Author + information
- Received December 17, 2017
- Accepted January 4, 2018
- Published online March 26, 2018.
- Cole S. Bailey, BAa,
- Luke T. Wooster, BSa,
- Mary Buswell, BSa,
- Sarvagna Patel, BSa,
- Paul P. Pappagianopoulos, MEdb,
- Kristian Bakken, NPb,
- Casey White, BSb,
- Melissa Tanguay, MS, CEPa,
- Jasmine B. Blodgett, MS, CEPa,
- Aaron L. Baggish, MDa,
- Rajeev Malhotra, MDa and
- Gregory D. Lewis, MDa,b,∗ ()
- aCardiology Division, Department of Medicine, Massachusetts General Hospital, Harvard Medical School, Boston, Massachusetts
- bPulmonary and Critical Care Unit, Department of Medicine, Massachusetts General Hospital, Harvard Medical School, Boston, Massachusetts
- ↵∗Address for correspondence:
Dr. Gregory D. Lewis, Cardiopulmonary Exercise Laboratory, Heart Failure/Cardiac Transplantation, Massachusetts General Hospital, Gray Bigelow 8th Floor, 55 Fruit Street, Boston, Massachusetts 02114.
Objectives This study sought to characterize the functional and prognostic significance of oxygen uptake (VO2) kinetics following peak exercise in individuals with heart failure (HF).
Background It is unknown to what extent patterns of VO2 recovery following exercise reflect circulatory response during exercise in HF with preserved ejection fraction (HFpEF) and HF with reduced ejection fraction (HFrEF).
Methods We investigated patients (30 HFpEF, 20 HFrEF, and 22 control subjects) who underwent cardiopulmonary exercise testing with invasive hemodynamic monitoring and a second distinct HF cohort (n = 106) who underwent noninvasive cardiopulmonary exercise testing with assessment of long-term outcomes. Fick cardiac output (CO) and cardiac filling pressures were measured at rest and throughout exercise in the initial cohort. A novel metric, VO2 recovery delay (VO2RD), defined as time until post-exercise VO2 falls permanently below peak VO2, was measured to characterize VO2 recovery kinetics.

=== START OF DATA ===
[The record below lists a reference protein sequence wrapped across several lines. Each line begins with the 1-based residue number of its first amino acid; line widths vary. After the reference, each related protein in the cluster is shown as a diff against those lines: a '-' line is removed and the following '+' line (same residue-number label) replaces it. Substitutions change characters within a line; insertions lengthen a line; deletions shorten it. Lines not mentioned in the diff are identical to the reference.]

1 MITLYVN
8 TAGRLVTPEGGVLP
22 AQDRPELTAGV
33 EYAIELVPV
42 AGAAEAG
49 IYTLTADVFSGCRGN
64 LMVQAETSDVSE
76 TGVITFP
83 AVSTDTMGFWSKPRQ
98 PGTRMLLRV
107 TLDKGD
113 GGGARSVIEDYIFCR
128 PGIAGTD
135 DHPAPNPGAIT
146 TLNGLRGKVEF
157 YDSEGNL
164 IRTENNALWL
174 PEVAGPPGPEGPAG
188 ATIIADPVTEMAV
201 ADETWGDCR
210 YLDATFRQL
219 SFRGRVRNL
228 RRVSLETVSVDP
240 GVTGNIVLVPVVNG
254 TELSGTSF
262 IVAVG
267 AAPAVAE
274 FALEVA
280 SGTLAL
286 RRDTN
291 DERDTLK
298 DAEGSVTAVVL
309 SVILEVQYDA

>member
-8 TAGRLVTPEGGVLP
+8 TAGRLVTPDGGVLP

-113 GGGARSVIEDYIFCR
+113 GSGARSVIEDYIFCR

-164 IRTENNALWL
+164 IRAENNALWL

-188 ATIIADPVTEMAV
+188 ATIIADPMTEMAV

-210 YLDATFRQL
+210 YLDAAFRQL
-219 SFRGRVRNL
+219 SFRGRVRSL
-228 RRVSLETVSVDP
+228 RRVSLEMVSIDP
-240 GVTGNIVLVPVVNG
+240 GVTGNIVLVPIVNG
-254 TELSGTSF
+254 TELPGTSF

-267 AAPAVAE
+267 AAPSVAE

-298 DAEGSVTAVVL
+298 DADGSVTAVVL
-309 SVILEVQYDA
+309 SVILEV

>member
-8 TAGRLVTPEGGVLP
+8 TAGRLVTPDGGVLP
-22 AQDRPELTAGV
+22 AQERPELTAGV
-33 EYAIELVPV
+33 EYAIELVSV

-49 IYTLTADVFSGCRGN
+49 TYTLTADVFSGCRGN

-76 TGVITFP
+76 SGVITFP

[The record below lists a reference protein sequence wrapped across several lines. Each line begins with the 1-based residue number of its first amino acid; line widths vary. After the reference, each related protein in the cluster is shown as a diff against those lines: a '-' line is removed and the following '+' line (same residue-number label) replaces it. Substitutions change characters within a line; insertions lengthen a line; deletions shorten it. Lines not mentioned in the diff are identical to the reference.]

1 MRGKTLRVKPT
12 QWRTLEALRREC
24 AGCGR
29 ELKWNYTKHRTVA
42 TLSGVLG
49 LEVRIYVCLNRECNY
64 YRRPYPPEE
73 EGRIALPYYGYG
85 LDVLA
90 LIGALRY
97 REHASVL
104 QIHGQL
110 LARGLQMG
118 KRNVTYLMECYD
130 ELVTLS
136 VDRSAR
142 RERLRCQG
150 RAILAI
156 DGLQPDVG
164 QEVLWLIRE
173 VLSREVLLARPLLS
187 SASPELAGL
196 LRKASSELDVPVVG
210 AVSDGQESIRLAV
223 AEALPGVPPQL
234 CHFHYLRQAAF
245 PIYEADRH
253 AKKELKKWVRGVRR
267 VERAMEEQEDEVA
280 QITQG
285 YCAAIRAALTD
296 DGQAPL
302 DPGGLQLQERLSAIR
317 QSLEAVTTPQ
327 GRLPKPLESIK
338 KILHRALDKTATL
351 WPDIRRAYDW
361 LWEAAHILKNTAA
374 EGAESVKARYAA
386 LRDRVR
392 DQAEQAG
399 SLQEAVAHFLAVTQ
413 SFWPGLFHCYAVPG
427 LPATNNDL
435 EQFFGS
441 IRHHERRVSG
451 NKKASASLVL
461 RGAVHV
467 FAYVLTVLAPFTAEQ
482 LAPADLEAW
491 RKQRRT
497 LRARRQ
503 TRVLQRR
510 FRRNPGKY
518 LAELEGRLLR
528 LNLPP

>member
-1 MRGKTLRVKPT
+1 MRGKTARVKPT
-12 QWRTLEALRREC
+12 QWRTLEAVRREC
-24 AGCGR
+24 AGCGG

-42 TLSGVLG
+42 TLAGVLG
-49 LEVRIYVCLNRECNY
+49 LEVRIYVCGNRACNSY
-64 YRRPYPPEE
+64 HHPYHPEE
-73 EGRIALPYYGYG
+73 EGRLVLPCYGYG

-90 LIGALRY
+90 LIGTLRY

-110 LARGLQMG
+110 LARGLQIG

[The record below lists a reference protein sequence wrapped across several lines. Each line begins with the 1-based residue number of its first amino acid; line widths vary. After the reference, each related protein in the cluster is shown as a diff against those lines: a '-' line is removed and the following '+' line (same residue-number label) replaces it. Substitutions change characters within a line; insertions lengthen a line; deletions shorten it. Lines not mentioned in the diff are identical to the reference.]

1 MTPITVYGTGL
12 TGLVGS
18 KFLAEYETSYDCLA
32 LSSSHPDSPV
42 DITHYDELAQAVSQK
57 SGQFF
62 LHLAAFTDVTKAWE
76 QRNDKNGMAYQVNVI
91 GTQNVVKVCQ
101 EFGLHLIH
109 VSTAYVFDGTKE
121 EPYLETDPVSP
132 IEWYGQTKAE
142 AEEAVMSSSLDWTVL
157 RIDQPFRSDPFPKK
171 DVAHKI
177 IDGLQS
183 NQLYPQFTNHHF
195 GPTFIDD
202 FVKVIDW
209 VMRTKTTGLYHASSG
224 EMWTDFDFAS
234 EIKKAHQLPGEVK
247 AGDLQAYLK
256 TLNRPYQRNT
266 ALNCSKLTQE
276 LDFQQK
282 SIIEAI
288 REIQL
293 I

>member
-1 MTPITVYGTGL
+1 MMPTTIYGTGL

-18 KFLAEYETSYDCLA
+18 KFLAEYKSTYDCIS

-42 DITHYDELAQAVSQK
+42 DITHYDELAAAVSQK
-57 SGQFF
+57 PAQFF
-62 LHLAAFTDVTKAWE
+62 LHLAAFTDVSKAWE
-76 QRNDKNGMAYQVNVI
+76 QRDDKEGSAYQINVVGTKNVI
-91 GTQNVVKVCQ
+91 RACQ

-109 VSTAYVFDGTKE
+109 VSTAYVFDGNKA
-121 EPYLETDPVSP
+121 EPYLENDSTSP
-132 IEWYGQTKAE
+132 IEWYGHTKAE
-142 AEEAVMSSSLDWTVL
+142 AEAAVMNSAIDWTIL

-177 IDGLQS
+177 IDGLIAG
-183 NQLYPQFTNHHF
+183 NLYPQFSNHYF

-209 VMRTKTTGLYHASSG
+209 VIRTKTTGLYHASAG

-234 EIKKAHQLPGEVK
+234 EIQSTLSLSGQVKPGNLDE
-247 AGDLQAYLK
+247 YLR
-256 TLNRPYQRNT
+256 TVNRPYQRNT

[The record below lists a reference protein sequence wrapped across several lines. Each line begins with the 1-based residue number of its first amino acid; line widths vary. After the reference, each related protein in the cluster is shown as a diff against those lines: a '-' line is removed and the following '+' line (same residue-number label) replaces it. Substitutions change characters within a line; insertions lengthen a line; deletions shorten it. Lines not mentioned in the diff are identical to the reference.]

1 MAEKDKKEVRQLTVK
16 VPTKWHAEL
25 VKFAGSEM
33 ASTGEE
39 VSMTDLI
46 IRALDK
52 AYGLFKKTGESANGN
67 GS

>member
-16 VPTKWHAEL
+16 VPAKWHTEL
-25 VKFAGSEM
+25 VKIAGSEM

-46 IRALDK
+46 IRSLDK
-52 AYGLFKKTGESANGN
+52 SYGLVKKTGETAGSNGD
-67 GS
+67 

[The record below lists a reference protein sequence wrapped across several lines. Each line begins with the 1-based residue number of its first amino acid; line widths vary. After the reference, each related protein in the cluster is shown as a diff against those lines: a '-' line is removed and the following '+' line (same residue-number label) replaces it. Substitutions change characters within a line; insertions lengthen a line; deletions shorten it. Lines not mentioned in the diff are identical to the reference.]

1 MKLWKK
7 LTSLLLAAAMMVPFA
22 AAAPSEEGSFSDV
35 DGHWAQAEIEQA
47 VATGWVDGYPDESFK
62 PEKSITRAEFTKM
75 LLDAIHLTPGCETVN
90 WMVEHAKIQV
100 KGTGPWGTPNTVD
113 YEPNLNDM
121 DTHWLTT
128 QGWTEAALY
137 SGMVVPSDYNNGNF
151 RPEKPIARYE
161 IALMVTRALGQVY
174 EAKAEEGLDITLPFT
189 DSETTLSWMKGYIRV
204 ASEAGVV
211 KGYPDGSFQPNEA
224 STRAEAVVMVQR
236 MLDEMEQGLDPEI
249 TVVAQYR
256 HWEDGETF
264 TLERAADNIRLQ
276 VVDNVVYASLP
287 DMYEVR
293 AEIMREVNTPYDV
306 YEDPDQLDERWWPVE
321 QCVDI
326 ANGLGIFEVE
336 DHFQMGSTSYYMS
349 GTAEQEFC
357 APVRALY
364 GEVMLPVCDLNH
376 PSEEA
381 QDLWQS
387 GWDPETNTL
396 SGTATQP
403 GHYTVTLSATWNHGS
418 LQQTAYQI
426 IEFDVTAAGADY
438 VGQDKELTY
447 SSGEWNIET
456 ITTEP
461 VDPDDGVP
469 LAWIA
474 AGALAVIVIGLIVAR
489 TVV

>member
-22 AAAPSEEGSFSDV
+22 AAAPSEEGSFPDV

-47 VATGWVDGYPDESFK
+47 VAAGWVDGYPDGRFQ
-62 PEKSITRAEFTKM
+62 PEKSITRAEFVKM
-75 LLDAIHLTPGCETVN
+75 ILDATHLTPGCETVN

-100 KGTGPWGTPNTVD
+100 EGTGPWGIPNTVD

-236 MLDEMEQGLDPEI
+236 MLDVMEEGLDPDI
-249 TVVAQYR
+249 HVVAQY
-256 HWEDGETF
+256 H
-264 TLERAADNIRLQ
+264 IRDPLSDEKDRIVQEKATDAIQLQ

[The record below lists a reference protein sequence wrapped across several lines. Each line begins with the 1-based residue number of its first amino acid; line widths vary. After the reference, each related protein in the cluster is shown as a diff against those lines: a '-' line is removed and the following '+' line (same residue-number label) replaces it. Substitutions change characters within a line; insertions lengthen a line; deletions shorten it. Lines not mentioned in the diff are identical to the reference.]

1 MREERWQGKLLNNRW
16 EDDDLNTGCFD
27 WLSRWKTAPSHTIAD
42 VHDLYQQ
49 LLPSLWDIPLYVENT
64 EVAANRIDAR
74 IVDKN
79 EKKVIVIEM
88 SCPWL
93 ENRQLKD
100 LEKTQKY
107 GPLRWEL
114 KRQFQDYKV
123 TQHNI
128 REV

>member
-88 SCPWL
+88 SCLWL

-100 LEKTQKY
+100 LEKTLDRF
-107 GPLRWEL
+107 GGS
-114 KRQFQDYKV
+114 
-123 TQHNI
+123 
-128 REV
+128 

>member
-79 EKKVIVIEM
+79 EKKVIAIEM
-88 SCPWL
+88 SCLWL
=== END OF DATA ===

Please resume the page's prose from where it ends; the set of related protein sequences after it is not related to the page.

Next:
Results VO2RD in patients with HFpEF (median 25 s [interquartile range (IQR): 9 to 39 s]) and HFrEF (28 s [IQR: 2 to 52 s]) was in excess of control subjects (5 s [IQR: 0 to 7 s]; p < 0.0001 and p = 0.003, respectively). VO2RD was inversely related to cardiac output augmentation during exercise in HFpEF (ρ = −0.70) and HFrEF (ρ = −0.73, both p < 0.001). In the second cohort, VO2RD predicted transplant-free survival in univariate and multivariable Cox regression analysis (Cox hazard ratios: 1.49 and 1.37 per 10-s increase in VO2RD, respectively; both p < 0.005).
Conclusions Post-exercise VO2RD is an easily recognizable, noninvasively derived pattern that signals impaired cardiac output augmentation during exercise and predicts outcomes in HF. The presence and duration of VO2RD may complement established exercise measurements for assessment of cardiac reserve capacity.
Support was obtained from the National Institutes of Health (5R01HL131029 to Dr. Lewis) (K08HL111210 to Dr. Malhotral), the American Heart Association (15GPSGC24800006 to Dr. Lewis), and the Hassenfeld Clinical Scholars Program (Mr. Bailey, Mr. Wooster, Dr. Malhotra, and Dr. Lewis). Dr. Malhotra is a consultant for MyoKardia and Third Pole; and received grant support from the National Heart, Lung, and Blood Institute. Dr. Lewis has received contractual funding support for cardiopulmonary exercise testing core laboratory services from the NHLBI, Abbott Vascular, Ironwood, and Stealth Therapeutics. All other authors have reported that they have no relationships relevant to the contents of this paper to disclose. Mr. Bailey and Wooster contributed equally to this paper and are joint first authors. Drs. Malhotra and Lewis contributed equally to this paper and are joint senior authors.
- Received December 17, 2017.
- Accepted January 4, 2018.
- 2018 American College of Cardiology Foundation